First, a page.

India’s solar PV waste problem


    In News

    • Recently, A report prepared by the National Solar Energy Federation of India predicted that India could generate over 34,600 tonnes of cumulative solar waste in India by 2030.


    • India has the world’s fourth highest solar PV deployment. The installed solar capacity was nearly 62GW in November 2022.  .This contributes  to a large  amount of solar PV waste.
    • India’s solar PV installations are dominated by crystalline silicon (c-Si) technology. A typical PV panel is made of c-Si modules (93%) and cadmium telluride thin-film modules (7%) Both the technologies have a recovery rate of 85-90 per cent.
    • The market value of raw materials recovered from solar panels could reach $450 million by 2030, according to a projection by the International Renewable Energy Agency. This amount of raw materials is approximately the same as that required to build 60 million new solar panels or to generate 18 GW of electricity.

    India’s current PV recycling policy

    • India had recently included PV waste under E waste management rules. This places PV modules under the Extended Producer Responsibility framework.
      • Extended Producer Responsibility (EPR) is an environmental policy approach in which a producer’s responsibility for a product is extended to the post-consumption stage in a product’s life cycle.
    • According to a 2021 report, approximately 50% of the total materials in A PV module can be recovered but in India only about 20% of the  PV waste is recovered and the rest is treated informally. As a result, the waste often accumulates at landfills,which pollute the surroundings.
    • Incinerating the waste  also releases sulphur dioxide, hydrogen fluoride, and hydrogen cyanide into the atmosphere.

    Issues with Policy

    • Clubbing PV waste with other e-waste could lead to confusion as characteristics of solar panel materials are different from other E wastes.
      • PV cells have Monocrystalline or multi-crystalline silicon. Recovering this silicon needs different methods than those used for e waste ,where the main priority is recovery of metals.
    • Recycling PV waste is not economical at this stage. According to the National Renewable Energy  Recycling a solar panel costs between $20 and $30, Laboratory, while sending it to a landfill costs $1-2.
    • Lack of Incentives from the government for recycling is another challenge.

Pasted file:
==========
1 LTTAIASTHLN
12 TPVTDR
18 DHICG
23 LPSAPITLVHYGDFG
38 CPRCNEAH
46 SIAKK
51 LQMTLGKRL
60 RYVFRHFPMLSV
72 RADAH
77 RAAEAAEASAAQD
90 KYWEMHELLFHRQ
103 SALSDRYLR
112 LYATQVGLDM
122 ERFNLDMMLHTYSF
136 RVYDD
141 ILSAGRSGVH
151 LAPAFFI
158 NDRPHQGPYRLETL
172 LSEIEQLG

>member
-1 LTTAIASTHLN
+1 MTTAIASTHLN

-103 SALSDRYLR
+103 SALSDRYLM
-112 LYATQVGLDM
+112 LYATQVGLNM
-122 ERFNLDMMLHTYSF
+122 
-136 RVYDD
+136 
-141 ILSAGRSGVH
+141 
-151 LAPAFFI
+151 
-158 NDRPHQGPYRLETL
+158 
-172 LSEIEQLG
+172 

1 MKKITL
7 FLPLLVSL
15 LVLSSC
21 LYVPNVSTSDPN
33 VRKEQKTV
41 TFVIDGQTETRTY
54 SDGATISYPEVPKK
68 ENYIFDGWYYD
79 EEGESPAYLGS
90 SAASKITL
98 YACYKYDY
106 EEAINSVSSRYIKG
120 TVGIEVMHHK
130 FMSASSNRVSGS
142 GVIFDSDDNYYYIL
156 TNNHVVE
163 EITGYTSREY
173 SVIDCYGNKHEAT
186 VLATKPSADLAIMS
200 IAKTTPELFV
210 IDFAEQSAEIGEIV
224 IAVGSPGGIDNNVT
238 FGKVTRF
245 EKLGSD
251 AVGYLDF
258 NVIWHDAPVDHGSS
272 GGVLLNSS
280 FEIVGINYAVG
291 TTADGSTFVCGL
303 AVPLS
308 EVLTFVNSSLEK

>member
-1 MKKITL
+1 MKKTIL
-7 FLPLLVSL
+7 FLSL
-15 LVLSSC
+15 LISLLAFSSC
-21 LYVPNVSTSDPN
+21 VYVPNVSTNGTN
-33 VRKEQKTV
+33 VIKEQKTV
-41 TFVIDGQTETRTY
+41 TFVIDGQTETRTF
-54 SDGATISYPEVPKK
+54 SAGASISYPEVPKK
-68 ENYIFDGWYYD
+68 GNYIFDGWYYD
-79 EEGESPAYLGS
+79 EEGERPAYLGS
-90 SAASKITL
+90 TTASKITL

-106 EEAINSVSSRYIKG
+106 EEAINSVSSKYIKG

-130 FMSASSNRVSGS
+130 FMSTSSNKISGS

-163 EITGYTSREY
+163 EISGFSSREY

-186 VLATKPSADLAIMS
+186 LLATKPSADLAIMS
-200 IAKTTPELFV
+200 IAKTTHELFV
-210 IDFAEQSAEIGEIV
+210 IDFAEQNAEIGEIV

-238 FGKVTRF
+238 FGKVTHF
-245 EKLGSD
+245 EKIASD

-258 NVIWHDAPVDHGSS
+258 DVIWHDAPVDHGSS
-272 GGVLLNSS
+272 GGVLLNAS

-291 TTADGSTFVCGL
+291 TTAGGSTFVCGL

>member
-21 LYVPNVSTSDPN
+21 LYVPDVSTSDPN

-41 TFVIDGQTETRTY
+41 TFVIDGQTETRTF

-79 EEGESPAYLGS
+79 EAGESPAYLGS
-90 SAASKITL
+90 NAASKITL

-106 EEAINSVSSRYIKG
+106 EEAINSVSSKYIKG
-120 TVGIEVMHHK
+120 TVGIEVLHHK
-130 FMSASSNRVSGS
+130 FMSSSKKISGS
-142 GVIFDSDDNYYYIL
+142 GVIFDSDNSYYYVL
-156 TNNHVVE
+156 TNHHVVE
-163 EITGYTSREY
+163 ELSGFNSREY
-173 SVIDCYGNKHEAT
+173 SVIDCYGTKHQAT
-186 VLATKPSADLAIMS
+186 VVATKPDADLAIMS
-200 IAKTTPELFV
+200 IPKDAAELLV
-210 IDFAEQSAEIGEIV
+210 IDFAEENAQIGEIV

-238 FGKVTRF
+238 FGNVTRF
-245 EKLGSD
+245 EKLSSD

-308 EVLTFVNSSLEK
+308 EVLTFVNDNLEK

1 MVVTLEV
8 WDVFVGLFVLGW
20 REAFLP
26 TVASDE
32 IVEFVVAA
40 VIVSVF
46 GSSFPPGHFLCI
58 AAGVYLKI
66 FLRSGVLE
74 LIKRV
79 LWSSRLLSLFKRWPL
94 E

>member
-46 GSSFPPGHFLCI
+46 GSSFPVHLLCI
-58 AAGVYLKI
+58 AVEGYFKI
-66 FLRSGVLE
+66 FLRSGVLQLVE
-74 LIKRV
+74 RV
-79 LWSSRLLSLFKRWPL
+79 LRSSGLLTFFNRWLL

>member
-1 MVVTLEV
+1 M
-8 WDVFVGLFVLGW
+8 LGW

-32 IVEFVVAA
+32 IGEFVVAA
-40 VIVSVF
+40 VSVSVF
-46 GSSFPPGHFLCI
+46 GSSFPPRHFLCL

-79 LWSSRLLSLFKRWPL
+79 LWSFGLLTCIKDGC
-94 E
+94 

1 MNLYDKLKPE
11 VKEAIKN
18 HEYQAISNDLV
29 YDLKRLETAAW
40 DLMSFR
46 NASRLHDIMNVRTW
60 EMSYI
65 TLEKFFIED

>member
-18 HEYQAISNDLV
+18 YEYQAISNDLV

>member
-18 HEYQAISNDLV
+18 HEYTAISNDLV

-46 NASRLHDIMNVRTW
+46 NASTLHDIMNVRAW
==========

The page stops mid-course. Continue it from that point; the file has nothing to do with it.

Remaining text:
Remedial Measures

    • India should formulate and implement provisions specific to PV waste treatment within the ambit of the e-waste guidelines.
    • A Central regulatory body should be set up to protect against financial losses incurred in waste collection and treatment.
    • An awareness campaign to drive home the hazardous qualities of PV materials.
    • India needs to pay more attention to domestic R&D efforts since  local solar PV-panel manufacturing capacity  is limited.

    Government Initiatives

    • Jawaharlal Nehru National Solar Mission : it aims to achieve 20 GW of grid connected solar power by 2022 in three phases through several steps including Solar Park Scheme, Central Public Sector Undertakings (CPSUs) scheme for grid connected solar PV power projects, and Viability Gap Funding (VGF)
      • . The target was revised to 100 GW in 2014-15.
    • Pradhan Mantri Kisan Urja Suraksha Uttan Mahabhiyan Yojana (PM-KUSUM) :It aims for solarisation of agriculture through grid connected agricultural solar pumps.
    • Suryamitra Skill Development Programme :it is implemented by  National Institute of Solar Energy (NISE) . It focuses on skilling the workforce for  Solar Energy project’s installation, operation & maintenance.
    • Atal Jyoti Yojana :it aims to provide solar street lighting systems for public use.
    • Solar Transfiguration of India (SRISTI) Scheme:Under this scheme financial incentives are provided to the beneficiary for installing solar power plant rooftop projects.
    • Green Energy Corridor Scheme: It is related to laying of new transmission lines and creating new sub-station capacity for evacuation (from region of production to region of consumption) of renewable power.